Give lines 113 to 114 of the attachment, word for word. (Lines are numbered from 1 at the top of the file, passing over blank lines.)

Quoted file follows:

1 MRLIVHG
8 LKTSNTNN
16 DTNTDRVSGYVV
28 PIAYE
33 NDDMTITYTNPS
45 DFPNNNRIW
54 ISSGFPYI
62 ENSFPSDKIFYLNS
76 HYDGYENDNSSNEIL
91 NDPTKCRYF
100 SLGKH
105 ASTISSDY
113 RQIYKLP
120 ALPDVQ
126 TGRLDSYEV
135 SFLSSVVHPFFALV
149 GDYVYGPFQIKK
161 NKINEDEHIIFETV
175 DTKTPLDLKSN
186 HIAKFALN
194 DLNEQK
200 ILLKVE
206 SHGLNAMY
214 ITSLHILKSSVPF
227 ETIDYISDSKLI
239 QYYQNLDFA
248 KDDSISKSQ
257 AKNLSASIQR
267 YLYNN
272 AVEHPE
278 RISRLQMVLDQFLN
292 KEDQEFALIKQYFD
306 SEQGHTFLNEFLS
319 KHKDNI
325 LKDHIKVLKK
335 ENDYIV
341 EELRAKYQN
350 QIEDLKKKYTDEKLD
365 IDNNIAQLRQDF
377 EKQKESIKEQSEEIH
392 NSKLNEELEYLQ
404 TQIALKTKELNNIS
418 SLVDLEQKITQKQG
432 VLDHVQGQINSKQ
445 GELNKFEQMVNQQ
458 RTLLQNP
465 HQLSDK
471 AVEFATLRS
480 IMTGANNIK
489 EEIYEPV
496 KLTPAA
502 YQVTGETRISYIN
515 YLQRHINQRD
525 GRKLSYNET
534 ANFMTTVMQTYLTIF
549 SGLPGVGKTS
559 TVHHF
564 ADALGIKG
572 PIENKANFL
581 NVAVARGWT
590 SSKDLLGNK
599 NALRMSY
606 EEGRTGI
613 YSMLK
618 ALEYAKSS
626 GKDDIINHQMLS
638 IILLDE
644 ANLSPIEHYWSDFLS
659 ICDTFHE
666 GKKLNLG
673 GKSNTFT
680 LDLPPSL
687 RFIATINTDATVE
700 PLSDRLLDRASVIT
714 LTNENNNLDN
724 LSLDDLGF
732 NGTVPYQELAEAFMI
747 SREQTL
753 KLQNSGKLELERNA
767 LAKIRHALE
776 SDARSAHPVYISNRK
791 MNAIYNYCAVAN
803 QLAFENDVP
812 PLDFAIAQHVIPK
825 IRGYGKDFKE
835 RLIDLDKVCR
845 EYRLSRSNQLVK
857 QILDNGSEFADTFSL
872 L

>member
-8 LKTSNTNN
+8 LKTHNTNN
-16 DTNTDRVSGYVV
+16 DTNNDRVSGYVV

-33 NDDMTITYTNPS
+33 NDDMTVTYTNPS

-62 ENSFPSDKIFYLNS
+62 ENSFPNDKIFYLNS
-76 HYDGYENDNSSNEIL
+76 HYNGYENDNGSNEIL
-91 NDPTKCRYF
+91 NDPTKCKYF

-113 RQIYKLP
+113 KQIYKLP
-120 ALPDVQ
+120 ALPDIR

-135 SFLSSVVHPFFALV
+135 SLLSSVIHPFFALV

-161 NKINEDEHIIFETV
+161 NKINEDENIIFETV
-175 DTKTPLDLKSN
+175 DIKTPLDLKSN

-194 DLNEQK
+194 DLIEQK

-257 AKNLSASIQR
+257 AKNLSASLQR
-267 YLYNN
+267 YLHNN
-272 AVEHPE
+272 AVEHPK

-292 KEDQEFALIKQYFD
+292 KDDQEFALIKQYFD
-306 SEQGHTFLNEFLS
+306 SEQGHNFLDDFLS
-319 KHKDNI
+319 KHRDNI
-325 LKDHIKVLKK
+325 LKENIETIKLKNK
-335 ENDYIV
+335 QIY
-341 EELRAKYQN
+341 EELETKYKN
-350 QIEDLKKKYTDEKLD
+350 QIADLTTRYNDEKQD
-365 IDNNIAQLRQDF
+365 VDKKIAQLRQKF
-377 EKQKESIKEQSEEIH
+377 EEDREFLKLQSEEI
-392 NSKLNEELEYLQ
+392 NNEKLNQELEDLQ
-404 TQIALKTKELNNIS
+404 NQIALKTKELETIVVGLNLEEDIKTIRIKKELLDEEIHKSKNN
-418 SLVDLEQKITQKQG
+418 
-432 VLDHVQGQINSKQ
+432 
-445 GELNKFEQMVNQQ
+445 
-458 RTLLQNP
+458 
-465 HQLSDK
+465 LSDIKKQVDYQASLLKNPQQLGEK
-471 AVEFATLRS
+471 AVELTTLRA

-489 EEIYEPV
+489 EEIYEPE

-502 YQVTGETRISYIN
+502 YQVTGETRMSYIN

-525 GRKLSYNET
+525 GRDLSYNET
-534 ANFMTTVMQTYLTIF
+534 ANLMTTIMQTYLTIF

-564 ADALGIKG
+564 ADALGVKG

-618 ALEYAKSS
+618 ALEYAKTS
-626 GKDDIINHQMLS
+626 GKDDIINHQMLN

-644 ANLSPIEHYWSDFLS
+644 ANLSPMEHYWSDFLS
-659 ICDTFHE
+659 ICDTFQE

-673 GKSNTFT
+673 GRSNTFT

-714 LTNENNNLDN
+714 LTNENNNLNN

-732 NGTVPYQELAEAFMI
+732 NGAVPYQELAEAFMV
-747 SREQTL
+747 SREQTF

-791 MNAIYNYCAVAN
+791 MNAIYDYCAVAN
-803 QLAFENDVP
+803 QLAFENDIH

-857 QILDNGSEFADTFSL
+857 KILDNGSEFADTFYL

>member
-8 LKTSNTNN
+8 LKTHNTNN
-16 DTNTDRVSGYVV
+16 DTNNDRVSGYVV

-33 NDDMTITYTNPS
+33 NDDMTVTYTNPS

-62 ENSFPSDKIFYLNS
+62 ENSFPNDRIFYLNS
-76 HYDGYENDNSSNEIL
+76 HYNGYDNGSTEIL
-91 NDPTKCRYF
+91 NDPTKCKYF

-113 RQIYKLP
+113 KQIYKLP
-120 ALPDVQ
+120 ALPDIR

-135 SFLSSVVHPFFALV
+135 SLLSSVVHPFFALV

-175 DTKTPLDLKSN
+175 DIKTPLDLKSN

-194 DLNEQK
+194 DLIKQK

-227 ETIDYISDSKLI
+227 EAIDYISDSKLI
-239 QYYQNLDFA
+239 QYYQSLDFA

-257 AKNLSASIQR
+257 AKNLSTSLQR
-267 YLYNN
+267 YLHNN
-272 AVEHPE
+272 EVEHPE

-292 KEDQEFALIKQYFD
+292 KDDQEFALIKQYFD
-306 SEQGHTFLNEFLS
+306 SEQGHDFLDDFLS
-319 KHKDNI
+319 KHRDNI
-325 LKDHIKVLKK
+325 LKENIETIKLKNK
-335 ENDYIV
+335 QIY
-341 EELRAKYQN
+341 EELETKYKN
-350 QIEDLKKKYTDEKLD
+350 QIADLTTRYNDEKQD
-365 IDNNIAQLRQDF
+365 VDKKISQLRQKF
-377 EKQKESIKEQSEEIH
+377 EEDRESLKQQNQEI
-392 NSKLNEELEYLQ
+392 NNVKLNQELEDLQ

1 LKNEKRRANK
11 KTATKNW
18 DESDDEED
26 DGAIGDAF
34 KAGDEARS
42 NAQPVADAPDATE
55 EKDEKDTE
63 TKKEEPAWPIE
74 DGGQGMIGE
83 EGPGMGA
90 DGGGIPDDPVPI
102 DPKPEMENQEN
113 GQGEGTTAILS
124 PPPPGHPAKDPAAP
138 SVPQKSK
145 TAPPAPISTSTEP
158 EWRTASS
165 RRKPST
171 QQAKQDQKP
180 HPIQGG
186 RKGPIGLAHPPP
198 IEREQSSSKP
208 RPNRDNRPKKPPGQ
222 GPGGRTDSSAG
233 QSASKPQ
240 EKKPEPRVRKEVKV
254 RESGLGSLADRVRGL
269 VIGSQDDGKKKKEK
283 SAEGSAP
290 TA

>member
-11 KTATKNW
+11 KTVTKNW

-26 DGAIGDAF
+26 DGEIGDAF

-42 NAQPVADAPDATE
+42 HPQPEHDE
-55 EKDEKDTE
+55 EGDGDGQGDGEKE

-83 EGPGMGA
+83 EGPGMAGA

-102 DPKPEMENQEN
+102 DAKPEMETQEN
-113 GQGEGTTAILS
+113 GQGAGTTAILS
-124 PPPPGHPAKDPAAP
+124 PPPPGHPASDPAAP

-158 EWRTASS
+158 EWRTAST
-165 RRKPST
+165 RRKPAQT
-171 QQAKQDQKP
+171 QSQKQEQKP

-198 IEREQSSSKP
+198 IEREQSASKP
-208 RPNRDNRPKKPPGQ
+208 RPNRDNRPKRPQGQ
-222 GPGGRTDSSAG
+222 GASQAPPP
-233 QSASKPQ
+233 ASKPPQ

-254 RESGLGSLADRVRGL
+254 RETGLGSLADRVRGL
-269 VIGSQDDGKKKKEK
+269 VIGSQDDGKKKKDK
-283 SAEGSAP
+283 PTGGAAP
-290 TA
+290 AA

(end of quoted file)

-194 DLNEQK
+194 DLIEQK